Cloning and Overexpression

To engineer pea Toc64 with a six-histidine tag at its COOH terminus, flanking NdeI and XhoI restriction sites were introduced via PCR and used for cloning into the expression vector pET21b (Novagen). The plasmid was transferred into Escherichia coli BL21 (DE3) cells (Novagen). The resulting overexpressed Toc64his was purified by chromatography on Ni-NTA agarose according to the manufacturer's recommendation (Qiagen). The same procedure was used to overexpress the amino acids 1–476, which lacked the TPR motif–containing domain (Toc64hisΔTPR) and the COOH-terminal amino acids 477–593 consisting of the three tetratricopeptide repeats (Toc64TPRhis).

Isolation of Chloroplasts and Chloroplast Membrane Vesicles

Intact chloroplasts were isolated from 10–12-d-old pea seedlings (Pisum sativum Linnee, variety Golf) as described before (Waegemann and Soll 1991). Outer and inner envelope vesicles were purified from pea chloroplasts (Keegstra and Yousif 1986). Thylakoid membranes were washed at least twice (50 mM NaPi buffer, pH 7.4, and 10 mM NaCl) before use. Mixed envelope vesicles were enriched after hypotonic lysis of chloroplasts in Tris buffer (5 mM Tris/HCl, pH 7.5, and 1 mM EDTA) for 30 min on ice, followed by a thylakoid sedimentation step through a 1-M sucrose cushion in Tris buffer for 1 h at 330,000 g. The enriched envelope vesicles were recovered from the sucrose-buffer interphase, diluted, and washed twice with Tris buffer.

Precursor Binding and Chemical Cross-linking

Wheat germ lysate was isolated as described (Anderson et al. 1983) and used in vitro for protein translation in the presence of [35S]methionine and [35S]cysteine (1.175 Ci/mmol) for 75 min at 25°C. Binding experiments contained 40 μl translation product and intact chloroplasts equivalent to 750 μg chlorophyll in 1.5 ml binding buffer (330 mM sorbitol, 50 mM Hepes/KOH, pH 7.6, 3 mM MgCl2, 100 μM ATP, 20 mM potassium gluconate, 10 mM methionine, 10 mM cysteine, 10 mM NaHCO3, and 2% [wt/vol] BSA) for 10 min on ice. The chloroplasts were recovered through a 40% (vol/vol) Percoll cushion (Schindler et al. 1987) and washed once in wash medium (330 mM sorbitol, 50 mM Hepes/KOH, pH 7.6, and 3 mM MgCl2) before cross-linking was performed with 1 mM CuCl2 in 1.5 ml wash medium on ice for 15 min. The reaction was stopped with 5 mM EDTA, and the chloroplasts were reisolated in wash medium containing 1 mM EDTA by centrifugation.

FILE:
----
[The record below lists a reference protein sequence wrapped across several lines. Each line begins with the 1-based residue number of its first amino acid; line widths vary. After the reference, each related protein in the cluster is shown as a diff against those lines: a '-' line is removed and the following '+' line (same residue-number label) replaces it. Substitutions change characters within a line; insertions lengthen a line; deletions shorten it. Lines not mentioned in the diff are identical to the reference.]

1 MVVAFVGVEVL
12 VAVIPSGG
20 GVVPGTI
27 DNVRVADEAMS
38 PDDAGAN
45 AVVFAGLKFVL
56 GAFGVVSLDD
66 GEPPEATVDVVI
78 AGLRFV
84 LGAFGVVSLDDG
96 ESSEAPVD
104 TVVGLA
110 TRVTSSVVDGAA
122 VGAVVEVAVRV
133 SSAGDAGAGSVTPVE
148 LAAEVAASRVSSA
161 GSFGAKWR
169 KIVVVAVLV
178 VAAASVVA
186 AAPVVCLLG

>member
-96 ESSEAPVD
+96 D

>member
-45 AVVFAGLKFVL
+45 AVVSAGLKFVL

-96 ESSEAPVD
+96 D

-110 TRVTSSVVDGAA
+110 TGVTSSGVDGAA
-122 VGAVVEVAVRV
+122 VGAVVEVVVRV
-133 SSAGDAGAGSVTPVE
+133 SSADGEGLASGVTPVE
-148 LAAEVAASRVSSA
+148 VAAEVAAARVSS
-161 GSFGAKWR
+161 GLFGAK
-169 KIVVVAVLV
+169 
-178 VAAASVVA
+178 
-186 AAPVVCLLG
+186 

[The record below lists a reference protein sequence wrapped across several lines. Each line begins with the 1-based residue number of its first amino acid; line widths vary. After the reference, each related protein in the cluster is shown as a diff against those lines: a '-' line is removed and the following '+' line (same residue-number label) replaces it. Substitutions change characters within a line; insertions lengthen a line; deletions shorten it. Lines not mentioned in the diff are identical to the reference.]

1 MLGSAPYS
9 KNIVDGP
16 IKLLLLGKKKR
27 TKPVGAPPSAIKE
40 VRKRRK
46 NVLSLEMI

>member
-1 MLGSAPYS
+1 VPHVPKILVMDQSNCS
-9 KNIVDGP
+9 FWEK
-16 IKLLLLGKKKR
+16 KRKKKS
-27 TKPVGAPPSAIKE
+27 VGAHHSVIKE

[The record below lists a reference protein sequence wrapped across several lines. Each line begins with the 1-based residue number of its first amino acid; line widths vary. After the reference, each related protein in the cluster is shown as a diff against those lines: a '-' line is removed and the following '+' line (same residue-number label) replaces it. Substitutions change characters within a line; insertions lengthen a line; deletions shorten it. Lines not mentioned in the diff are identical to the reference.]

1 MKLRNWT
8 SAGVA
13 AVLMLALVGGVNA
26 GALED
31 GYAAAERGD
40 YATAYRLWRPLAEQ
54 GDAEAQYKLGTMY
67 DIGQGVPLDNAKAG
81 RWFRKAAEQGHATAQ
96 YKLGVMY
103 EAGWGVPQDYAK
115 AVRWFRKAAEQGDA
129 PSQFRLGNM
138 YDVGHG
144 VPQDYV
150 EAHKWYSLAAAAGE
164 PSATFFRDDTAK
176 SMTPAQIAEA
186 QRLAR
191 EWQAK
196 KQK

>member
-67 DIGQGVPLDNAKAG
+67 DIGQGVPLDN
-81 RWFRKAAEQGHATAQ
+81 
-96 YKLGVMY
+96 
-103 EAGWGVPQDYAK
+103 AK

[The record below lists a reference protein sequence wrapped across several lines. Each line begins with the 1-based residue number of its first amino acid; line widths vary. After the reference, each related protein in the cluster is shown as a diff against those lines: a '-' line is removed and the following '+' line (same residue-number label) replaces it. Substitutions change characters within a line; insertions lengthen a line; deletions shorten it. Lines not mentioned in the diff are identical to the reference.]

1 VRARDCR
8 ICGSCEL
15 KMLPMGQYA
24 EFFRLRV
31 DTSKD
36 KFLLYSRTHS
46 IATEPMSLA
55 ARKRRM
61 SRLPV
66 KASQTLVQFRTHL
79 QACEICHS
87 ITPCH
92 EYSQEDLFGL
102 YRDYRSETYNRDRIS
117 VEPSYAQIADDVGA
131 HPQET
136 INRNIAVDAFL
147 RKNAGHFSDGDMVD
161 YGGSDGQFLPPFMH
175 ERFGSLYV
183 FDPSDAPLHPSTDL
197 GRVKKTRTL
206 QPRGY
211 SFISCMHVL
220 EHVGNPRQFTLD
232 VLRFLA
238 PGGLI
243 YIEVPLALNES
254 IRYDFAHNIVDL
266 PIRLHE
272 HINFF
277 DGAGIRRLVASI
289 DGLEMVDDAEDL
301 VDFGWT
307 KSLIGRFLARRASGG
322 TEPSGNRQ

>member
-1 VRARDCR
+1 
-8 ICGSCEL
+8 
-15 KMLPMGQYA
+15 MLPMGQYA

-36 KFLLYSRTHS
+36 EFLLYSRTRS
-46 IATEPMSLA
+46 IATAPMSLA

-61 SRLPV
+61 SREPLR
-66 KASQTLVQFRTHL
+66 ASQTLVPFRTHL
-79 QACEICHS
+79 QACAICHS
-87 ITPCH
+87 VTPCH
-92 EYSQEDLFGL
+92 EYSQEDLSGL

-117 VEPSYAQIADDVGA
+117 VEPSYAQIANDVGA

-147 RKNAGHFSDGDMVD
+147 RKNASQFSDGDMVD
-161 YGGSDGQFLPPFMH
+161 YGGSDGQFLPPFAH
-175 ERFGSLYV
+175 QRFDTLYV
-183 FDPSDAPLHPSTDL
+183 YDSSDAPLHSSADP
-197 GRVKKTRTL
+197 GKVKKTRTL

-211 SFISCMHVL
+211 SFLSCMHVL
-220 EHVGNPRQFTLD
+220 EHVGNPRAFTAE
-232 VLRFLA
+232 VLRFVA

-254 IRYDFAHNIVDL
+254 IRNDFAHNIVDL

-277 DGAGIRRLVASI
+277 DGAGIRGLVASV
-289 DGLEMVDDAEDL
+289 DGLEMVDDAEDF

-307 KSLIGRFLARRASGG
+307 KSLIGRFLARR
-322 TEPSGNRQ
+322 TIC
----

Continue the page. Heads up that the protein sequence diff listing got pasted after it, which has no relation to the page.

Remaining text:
Outer envelope membrane vesicles equivalent to 40 μg protein were sedimented for 10 min at 160,000 g, resuspended in Hepes buffer (25 mM Hepes/KOH, pH 7.6, and 3 mM MgCl2), and cross-linked for 15 min on ice with CuCl2 or dithiobis[succinimidyl propionate] (DSP; Pierce), respectively, in a total volume of 60 μl (Akita et al. 1997). The proteins were separated on a nonreducing 4 to 10% polyacrylamide gradient SDS gel with a 60:1 acrylamide/bisacrylamide ratio. Cross-linking products were visualized with Coomassie brilliant blue, excised from the gel, and cleaved with 20 mM DTT for 30 min. After a second reducing 10 to 12.5% gradient SDS-PAGE, the proteins were analyzed by silverstaining or by blotting and immunodecoration, respectively.

Protease Treatment

Chloroplasts were treated with 1 μg thermolysin per 2 μg chlorophyll for 30 min on ice in wash medium containing 0.5 mM CaCl2. After addition of 10 mM EDTA, intact chloroplasts were reisolated through a 40% (vol/vol) Percoll cushion with 10 mM EDTA and washed twice in wash medium. Afterwards, mixed envelope vesicles were purified for further analysis. Thermolysin treatment of envelope membrane vesicles was carried out for 2 min at 25°C in 25 mM Hepes/KOH, pH 7.6, 5 mM MgCl2, and 0.5 mM CaCl2, with a ratio of 1 μg thermolysin per 2 μg protein. The reaction was stopped with 10 mM EDTA and membranes recovered by centrifugation at 160,000 g for 10 min. The pellet was resuspended in 25 mM Hepes/KOH, pH 7.6, and 10 mM EDTA.